As this winter begins, I am embracing this perspective on the void – as the nothingness that contains all the potential for everything there could ever be – and I am smiling at its arrival, ready to listen to the hush of the snowfall, and feel the tiny cracks of the seeds breaking open, deep beneath the soil…ready, even, to let my tears fall, knowing that they are there to water the seeds.

Outside the “Rapist Box”: Bill Cosby, Woody Allen, and my Father

There’s been a lot of hype all over the internet lately about Bill Cosby and his alleged crimes.  This post is not about the question of whether or not he committed them.  If he did, it is tragic.  If he didn’t, the accusations against him are tragic.  Either way, it affects a specific group of people, and none of them are me, which probably makes it none of my business.

What I am interested in is the cultural response to the story.  Over and over I have seen people wondering whether it’s still okay to love The Cosby Show, or to laugh at Cosby’s stand-up jokes.  It seems that, if Cosby is a rapist, it casts a pall over everything he has ever produced, and has every chance of ending his career.  “Did it have to be Cliff Huxtable?” asks one article, while another asserts that “these revelations cast America’s once-favorite sitcom dad in terrible light.”  Netflix, TV Land, and NBC all jumped the sinking Cosby ship within a matter of days, canceling shows or pulling reruns.  Theaters began canceling his upcoming appearances.  “Run away,” says the mainstream media, “we don’t want to be seen to associate with an accused rapist!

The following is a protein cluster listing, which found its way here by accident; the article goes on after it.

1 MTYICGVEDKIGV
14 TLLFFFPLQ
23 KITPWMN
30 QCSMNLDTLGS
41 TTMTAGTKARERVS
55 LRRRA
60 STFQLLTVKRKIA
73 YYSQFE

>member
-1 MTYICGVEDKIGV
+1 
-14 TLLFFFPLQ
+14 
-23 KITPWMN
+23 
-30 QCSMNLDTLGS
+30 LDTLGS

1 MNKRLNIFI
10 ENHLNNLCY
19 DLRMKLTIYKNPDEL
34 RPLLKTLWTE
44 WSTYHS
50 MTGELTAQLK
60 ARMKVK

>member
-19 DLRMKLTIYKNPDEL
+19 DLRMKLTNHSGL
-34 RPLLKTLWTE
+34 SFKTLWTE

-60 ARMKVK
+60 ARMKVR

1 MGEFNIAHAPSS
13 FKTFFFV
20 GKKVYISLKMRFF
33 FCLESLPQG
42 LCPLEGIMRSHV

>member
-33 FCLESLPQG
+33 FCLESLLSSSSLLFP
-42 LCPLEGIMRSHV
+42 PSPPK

It reminds me very much of the reactions early this year when the accusations against Woody Allen took center stage.  People who loved his movies suddenly seemed to be ashamed of that love, or to feel the need to never watch them again.  In fact, a personal appeal from the alleged victim, Dylan Farrow, asked for exactly that: for people to stop celebrating Woody Allen’s films.  It’s as if the overall cultural response is to say, “Well, if someone is a rapist, that means nothing they’ve ever done can be enjoyed or celebrated, because that would be supporting them, and supporting them is the same thing as supporting rape, and we certainly don’t support rape.”

Again, I’m not interested in arguing about whether any of these allegations are true or not.  There are plenty of articles out there arguing both sides of all these stories.  I am interested, primarily, in the cultural response to the phenomenon of rape. 

My interest in this issue stems from my own personal history. Continue reading Outside the “Rapist Box”: Bill Cosby, Woody Allen, and my Father